Drinking in Russia: Vodka, Balsaam and hangover cures

If Vodka is available everywhere in Russia, the thirsty traveler can also find a huge array of beers as well a plethora of delicious nonetheless dangerous liqueurs known as “Balsaam”. 

Drinking in Russia is not quite as one-sided as one would expect. Of course there is vodka. And lots if it. You will be expected to drink it in shots, and not small ones at that. However, get past the vodka and there lies a plethora of fruity liqueurs to be tried and experimented with, a huge array of beer that would put the Japanese convenience store to shame and some other tasty delights to tickle the palate.

vodka shelves

A common misconception of Russian drinking is the use of the word Nastrovia, which most of us believe to be the equivalent of cheers, kanpai or santé. In fact, Russians do not use Nastrovia at all and our use of it garnered giggles from our Russian friends. Russians like to toast, and when raising their glasses use Za……! or simply ” To….!”. So, for each drink a different toast is made. Za Russia! “To Russia!” Za lyoo-bóf “To love!” Etc. Other toasts that we’ve learnt along away, which may very well be regional, include various onomatopoeia for the sounds of clinking glasses. For example Tchin Tchin which is the sound made when the top of glasses are clinked together. There are similar toasts for glasses clinked together at the bottom or the sound made when wearing thick winter gloves.


Vodka Talka

Vodka Talka

Vodka whilst ever present is not quite as ubiquitous as originally feared. Tax hikes in recent years has meant that the days of $3 bottles of voddy have ended. In fact your average 750ml bottle of vodka costs upwards of $10. This is still cheap compared to the astronomical prices of imported foreign spirits that the budget-conscious traveler should avoid like the plague. Drinking vodka is a rite of passage for any visitor to Russia. One of the first things we did on arrival was search out a bar and have a few shots. Russian bars all stock a staggering array of vodkas and depending on the variety it is usually the cheapest thing on the menu. It generally comes in a healthy 50ml portion (double that of the UK or Japan) and there’s usually a bit of something to take the edge off. Our first vodka came with much trepidation and a slice of lemon. The lemon went down a treat but it could be anything; a gherkin, a slice of bread to be sniffed then eaten or a piece of char grilled meat. Vodka is drunk at whatever temperature it comes at, usually room temperature although I imagine in winter this would be ice cold.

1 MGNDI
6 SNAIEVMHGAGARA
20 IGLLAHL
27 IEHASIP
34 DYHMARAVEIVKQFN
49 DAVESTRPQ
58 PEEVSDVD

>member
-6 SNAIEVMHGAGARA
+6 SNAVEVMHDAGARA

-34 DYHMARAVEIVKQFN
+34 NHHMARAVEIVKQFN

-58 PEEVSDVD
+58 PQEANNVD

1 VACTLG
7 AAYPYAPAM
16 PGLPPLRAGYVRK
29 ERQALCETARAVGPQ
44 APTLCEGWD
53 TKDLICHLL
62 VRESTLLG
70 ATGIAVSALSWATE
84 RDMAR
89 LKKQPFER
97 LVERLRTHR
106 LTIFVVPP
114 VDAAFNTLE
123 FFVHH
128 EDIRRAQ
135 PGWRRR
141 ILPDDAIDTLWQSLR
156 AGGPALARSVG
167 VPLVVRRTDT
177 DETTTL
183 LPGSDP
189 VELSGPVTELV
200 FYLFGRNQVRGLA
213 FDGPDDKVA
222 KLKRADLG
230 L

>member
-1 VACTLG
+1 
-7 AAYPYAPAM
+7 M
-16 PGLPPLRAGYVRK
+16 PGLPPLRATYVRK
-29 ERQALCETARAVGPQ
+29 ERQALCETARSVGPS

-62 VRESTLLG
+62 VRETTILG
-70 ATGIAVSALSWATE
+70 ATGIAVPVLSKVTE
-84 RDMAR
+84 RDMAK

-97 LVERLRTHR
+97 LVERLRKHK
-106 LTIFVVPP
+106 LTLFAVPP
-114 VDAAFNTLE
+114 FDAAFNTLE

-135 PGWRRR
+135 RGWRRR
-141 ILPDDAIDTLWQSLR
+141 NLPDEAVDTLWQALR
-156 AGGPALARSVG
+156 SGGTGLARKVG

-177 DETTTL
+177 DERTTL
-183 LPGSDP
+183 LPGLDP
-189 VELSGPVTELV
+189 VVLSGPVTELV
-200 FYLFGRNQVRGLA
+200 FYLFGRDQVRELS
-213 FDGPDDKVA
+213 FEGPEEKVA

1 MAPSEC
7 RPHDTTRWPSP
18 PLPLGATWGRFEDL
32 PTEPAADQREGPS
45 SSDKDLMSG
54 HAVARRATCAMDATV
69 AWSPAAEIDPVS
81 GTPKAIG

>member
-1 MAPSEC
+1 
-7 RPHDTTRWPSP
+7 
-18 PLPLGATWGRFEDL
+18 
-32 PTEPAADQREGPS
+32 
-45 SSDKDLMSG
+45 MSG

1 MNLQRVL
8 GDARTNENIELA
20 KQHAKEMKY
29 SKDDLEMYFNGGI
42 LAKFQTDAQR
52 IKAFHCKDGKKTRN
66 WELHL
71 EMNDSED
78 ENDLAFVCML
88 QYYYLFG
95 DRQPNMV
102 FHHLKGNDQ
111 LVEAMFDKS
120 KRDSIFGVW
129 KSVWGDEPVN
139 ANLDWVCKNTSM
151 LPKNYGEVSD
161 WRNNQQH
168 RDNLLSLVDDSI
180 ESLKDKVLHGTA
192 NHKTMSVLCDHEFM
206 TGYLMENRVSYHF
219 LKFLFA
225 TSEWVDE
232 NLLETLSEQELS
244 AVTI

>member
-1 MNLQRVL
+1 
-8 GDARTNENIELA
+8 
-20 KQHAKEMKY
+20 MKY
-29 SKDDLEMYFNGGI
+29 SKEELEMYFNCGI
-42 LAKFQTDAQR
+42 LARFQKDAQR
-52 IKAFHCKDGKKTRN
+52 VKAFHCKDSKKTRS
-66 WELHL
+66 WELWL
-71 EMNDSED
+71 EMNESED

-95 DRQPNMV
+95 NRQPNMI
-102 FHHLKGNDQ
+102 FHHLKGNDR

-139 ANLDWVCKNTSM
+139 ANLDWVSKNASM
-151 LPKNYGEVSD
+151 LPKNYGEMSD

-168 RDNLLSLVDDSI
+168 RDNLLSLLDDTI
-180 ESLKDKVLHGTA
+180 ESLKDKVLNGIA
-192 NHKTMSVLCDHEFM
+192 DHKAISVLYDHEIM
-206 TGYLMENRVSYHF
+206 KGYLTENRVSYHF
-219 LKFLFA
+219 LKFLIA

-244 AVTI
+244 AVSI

Potato can work as a good chaser for vodka

Potato also works as a good chaser for vodka

Needless to say a few foreigners having a couple of shots is nothing compared with drinking with a group of Russians. Our next serious dabble with vodka came when we were invited to drink with a group of Russians celebrating a birthday. The vodka this time came from a box (like a wine box but more potent) and was drunk at a higher frequency and with toasts to everything from Russia to friendship to Bikin (the town we were in) to the birthday boy. You are expected to keep up and I think we did a good job. This was a celebration and our hosts were in their 40’s but we have found that on more casual occasions, and particularly among young Russians, mixing with juice is perfectly fine if they drink vodka at all. In the Russian Far East ‘Mors’ is the juice of choice. ‘Mors’ being a cranberry or cranberry-like fruit.